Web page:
A year later, when Watkins announced her top three schools — USC, Stanford and South Carolina — it looked like a real one-of-these-things-is-not-like-the-others scenario. Stanford and South Carolina had each won national titles in the previous three seasons. USC hadn’t even made the NCAA Tournament.
But that conversation in Gottlieb’s office stuck with Watkins. She always had a desire to build something, to help transform a place. Her great-grandfather, Ted Watkins Sr., founded the Watts Labor Community Action Committee (WLCAC) in 1965 as an initiative to improve the lives of those who called the South Central Los Angeles neighborhood home. When much of the country thinks of Watts, they think of the Watts riots of 1965. When Watkins thinks of Watts, she sees her neighborhood that surrounds the park named after her great-grandfather. She envisions the medical center and apartment complexes he brought to the area. As a child, she spent her summers working as a receptionist for the organization. During her “lunch breaks,” she talked about life and basketball in the office of her grandpa, Tim Watkins, who ran the WLCAC after Ted died in 1993. He took her on runs to the store to buy candy, and he let her shadow the teenagers who worked on the summer initiatives. Watkins, five years younger than her closest sibling, was the little sister who hung around and tried to jump in on everything with the big kids. When they wouldn’t let her, she’d observe and listen.
She noticed how much he invested into his relationships with others and saw that everyone who encountered her grandpa referred to him as a friend. At the WLCAC and at home, Watkins was constantly surrounded by the knowledge and influence passed down by her great-grandfather. “Don’t move … improve” was one of his quotes she heard countless times.
When it came time to decide where to attend college, those words stuck with her. She wanted to help build something. Sure, she could help Stanford and South Carolina stay on top. Or she could help change the direction of USC. Better yet, she could do it in an arena that she had driven past hundreds of times.
“In the end, this is my city, and USC hasn’t been hot since the ‘80s,” Watkins said. “But USC had a deeper meaning than just, ‘Oh, it’s home.’ Of course, that played into it. But coming to this school and really having a big impact on the trajectory of the program here — that was very important to me.”
When Cheryl Miller graduated from USC in 1986 — after winning two national titles and making a third trip to the title game — it seemed as though the Trojans’ dynasty was ready to anchor the West Coast of women’s college hoops. They had not only established themselves with elite ball players, but well before the NIL era, the players were well-known across the country.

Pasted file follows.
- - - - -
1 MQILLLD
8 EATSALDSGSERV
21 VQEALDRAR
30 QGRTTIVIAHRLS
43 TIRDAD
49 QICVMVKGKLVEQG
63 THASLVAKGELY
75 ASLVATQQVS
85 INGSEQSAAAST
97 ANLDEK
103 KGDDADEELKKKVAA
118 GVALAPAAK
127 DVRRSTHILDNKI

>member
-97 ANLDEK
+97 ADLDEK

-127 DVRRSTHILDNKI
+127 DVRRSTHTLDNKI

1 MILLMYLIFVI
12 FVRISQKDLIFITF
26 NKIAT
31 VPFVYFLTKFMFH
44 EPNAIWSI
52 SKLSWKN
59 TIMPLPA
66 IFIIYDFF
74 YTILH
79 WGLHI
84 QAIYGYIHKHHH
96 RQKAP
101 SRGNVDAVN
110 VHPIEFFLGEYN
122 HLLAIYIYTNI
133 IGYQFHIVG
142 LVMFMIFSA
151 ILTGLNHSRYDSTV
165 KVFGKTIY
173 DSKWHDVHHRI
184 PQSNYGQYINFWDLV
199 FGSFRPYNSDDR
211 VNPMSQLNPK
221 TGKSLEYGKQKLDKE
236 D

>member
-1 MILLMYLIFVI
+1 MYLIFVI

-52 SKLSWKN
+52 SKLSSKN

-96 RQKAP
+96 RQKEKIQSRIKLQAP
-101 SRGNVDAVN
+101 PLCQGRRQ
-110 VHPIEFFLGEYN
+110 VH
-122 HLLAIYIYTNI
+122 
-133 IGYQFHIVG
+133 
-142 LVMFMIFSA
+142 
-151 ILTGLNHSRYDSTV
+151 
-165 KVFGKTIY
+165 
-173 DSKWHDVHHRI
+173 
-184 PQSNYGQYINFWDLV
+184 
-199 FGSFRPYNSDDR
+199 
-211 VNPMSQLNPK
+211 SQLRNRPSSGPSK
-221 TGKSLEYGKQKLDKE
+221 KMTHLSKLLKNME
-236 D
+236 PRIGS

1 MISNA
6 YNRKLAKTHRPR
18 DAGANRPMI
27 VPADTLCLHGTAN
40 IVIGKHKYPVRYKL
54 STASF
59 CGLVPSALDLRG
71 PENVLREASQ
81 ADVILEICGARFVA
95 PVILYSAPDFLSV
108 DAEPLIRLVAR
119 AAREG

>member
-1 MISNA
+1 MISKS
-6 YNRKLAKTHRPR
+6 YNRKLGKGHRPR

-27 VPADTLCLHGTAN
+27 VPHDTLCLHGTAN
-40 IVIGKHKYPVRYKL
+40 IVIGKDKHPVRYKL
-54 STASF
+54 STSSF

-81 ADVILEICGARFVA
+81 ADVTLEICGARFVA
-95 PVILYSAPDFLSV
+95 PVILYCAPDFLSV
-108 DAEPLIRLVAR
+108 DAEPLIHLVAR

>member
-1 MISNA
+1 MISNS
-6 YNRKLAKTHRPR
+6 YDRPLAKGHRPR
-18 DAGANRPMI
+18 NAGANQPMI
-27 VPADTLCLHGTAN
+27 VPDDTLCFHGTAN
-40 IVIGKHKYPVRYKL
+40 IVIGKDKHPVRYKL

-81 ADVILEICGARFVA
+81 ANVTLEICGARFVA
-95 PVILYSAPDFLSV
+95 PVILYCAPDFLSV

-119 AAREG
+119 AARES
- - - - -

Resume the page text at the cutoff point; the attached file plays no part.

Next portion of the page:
After USC won its second national title in 1984, Sports Illustrated wrote: “The Trojan women … have never had a hard time getting a table anyplace in town. That’s thanks to the sports information department at USC, a.k.a. the University of Social Calendars, which believes more in personal appearances than press releases and works with the school’s women athletes on grooming and etiquette and critiques all interviews. No wonder Miller and the McGees are easily the most recognizable women athletes in L.A., and the Women of Troy the most visible team in women’s basketball.”
But for the next decade, the program went on a gradual decline. Across the country, other powers rose. Tennessee and Pat Summitt won three titles between 1987 and 1991; Stanford hired Tara VanDerveer in 1985 and the Cardinal won its first national title in 1990; UConn announced its ascendancy in 1995 when it won its first title over Tennessee, no less.
As for USC, it struggled to establish the coaching excellence and stability those programs enjoyed.
After winning two national titles with Miller, Linda Sharp retired in 1989 and the program hired Marianne Stanley, who won a national title with Old Dominion. Four years and an equal pay fight (and lawsuit) later, Stanley and USC parted ways. Miller returned as a head coach in 1993 and coached the Trojans, led by Lisa Leslie, to the 1994 Elite Eight — the furthest the program had gotten in March since her playing days — but she resigned abruptly after two seasons. USC then brought in Fred Williams, who made it two seasons before he was gone.
In the late ‘90s, USC finally established some head coaching consistency, but by then, expectations had fallen too far and others had filled the void. Only four times between 1997 and 2021, when Gottlieb arrived, did the Trojans finish among the top three teams in the conference.
In the 2000s, when national recruiting picked up in women’s basketball, USC remained very much a has-been. The Trojans’ 1983 and 1984 titles were long forgotten or completely unknown by players who were still in diapers (or not yet born) when USC hoisted those trophies.
From 2007 until 2022, California produced 16 top-10 recruits (10 percent of the nation’s total), but only one of those players went to USC while three apiece went to UConn and Duke.
Worse yet, USC was never even in the picture for the nation’s No. 1 recruits who hailed from California. In 2000, Diana Taurasi chose UConn over UCLA and Arizona. “I never thought I’d leave (California),” Taurasi told ESPN at the time. Three others — Haley Jones (Stanford), Katie Lou Samuelson (UConn) and Kaleena Mosqueda-Lewis (UConn) — didn’t even have USC as finalists.
In the 15 years leading up to Watkins’ senior season, 14 of the No. 1 players nationally chose just four schools — UConn, Stanford, Baylor and Tennessee.
“There has been a small group of elite women’s basketball programs that the best players go to. And you’re obviously trying to become one of those, but it’s also hard to become one of those without the best players,” Gottlieb said. “It really takes an outlier of a person to go to one of those schools before they become that.”